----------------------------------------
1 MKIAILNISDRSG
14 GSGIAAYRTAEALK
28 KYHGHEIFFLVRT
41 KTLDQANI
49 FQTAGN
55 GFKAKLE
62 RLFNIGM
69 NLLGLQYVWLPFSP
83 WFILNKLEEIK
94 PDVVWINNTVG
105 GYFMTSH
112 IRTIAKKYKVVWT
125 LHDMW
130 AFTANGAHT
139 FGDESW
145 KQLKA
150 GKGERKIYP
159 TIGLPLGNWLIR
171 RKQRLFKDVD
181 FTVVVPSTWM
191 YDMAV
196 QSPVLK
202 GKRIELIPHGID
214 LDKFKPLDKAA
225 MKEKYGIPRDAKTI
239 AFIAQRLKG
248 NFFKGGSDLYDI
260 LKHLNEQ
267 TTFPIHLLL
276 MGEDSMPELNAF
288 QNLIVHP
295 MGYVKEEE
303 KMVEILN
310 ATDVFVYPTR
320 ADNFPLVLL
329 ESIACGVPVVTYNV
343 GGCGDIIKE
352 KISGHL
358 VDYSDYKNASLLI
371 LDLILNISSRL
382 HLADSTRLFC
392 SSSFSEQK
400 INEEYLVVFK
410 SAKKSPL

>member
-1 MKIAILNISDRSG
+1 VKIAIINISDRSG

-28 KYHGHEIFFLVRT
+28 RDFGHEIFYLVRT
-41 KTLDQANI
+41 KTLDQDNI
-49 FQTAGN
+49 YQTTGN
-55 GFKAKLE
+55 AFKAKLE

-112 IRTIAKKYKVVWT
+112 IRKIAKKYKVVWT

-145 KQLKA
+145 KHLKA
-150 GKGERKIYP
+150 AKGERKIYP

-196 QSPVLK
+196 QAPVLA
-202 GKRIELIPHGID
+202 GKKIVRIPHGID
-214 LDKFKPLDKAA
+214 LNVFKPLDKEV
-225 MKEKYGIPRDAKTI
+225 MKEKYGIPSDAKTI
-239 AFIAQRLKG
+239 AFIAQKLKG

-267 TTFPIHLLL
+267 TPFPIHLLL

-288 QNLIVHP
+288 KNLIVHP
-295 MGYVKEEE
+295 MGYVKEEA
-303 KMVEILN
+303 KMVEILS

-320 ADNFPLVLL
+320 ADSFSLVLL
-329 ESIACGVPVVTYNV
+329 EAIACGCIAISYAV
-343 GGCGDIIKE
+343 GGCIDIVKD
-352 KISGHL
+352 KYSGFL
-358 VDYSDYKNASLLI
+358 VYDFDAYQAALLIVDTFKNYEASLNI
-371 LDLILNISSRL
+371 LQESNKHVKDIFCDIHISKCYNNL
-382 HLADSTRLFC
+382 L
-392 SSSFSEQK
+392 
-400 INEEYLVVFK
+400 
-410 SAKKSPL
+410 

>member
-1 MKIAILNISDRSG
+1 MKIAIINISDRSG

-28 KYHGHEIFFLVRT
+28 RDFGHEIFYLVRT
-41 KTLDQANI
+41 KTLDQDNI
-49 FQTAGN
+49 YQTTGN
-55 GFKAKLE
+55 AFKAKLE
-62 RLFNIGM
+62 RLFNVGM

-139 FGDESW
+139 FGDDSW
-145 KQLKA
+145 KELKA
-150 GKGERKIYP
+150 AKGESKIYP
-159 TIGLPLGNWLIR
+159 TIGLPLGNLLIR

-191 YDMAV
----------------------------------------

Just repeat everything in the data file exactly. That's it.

1 MKIAILNISDRSG
14 GSGIAAYRTAEALK
28 KYHGHEIFFLVRT
41 KTLDQANI
49 FQTAGN
55 GFKAKLE
62 RLFNIGM
69 NLLGLQYVWLPFSP
83 WFILNKLEEIK
94 PDVVWINNTVG
105 GYFMTSH
112 IRTIAKKYKVVWT
125 LHDMW
130 AFTANGAHT
139 FGDESW
145 KQLKA
150 GKGERKIYP
159 TIGLPLGNWLIR
171 RKQRLFKDVD
181 FTVVVPSTWM
191 YDMAV
196 QSPVLK
202 GKRIELIPHGID
214 LDKFKPLDKAA
225 MKEKYGIPRDAKTI
239 AFIAQRLKG
248 NFFKGGSDLYDI
260 LKHLNEQ
267 TTFPIHLLL
276 MGEDSMPELNAF
288 QNLIVHP
295 MGYVKEEE
303 KMVEILN
310 ATDVFVYPTR
320 ADNFPLVLL
329 ESIACGVPVVTYNV
343 GGCGDIIKE
352 KISGHL
358 VDYSDYKNASLLI
371 LDLILNISSRL
382 HLADSTRLFC
392 SSSFSEQK
400 INEEYLVVFK
410 SAKKSPL

>member
-1 MKIAILNISDRSG
+1 VKIAIINISDRSG

-28 KYHGHEIFFLVRT
+28 RDFGHEIFYLVRT
-41 KTLDQANI
+41 KTLDQDNI
-49 FQTAGN
+49 YQTTGN
-55 GFKAKLE
+55 AFKAKLE

-112 IRTIAKKYKVVWT
+112 IRKIAKKYKVVWT

-145 KQLKA
+145 KHLKA
-150 GKGERKIYP
+150 AKGERKIYP

-196 QSPVLK
+196 QAPVLA
-202 GKRIELIPHGID
+202 GKKIVRIPHGID
-214 LDKFKPLDKAA
+214 LNVFKPLDKEV
-225 MKEKYGIPRDAKTI
+225 MKEKYGIPSDAKTI
-239 AFIAQRLKG
+239 AFIAQKLKG

-267 TTFPIHLLL
+267 TPFPIHLLL

-288 QNLIVHP
+288 KNLIVHP
-295 MGYVKEEE
+295 MGYVKEEA
-303 KMVEILN
+303 KMVEILS

-320 ADNFPLVLL
+320 ADSFSLVLL
-329 ESIACGVPVVTYNV
+329 EAIACGCIAISYAV
-343 GGCGDIIKE
+343 GGCIDIVKD
-352 KISGHL
+352 KYSGFL
-358 VDYSDYKNASLLI
+358 VYDFDAYQAALLIVDTFKNYEASLNI
-371 LDLILNISSRL
+371 LQESNKHVKDIFCDIHISKCYNNL
-382 HLADSTRLFC
+382 L
-392 SSSFSEQK
+392 
-400 INEEYLVVFK
+400 
-410 SAKKSPL
+410 

>member
-1 MKIAILNISDRSG
+1 MKIAIINISDRSG

-28 KYHGHEIFFLVRT
+28 RDFGHEIFYLVRT
-41 KTLDQANI
+41 KTLDQDNI
-49 FQTAGN
+49 YQTTGN
-55 GFKAKLE
+55 AFKAKLE
-62 RLFNIGM
+62 RLFNVGM

-139 FGDESW
+139 FGDDSW
-145 KQLKA
+145 KELKA
-150 GKGERKIYP
+150 AKGESKIYP
-159 TIGLPLGNWLIR
+159 TIGLPLGNLLIR

-191 YDMAV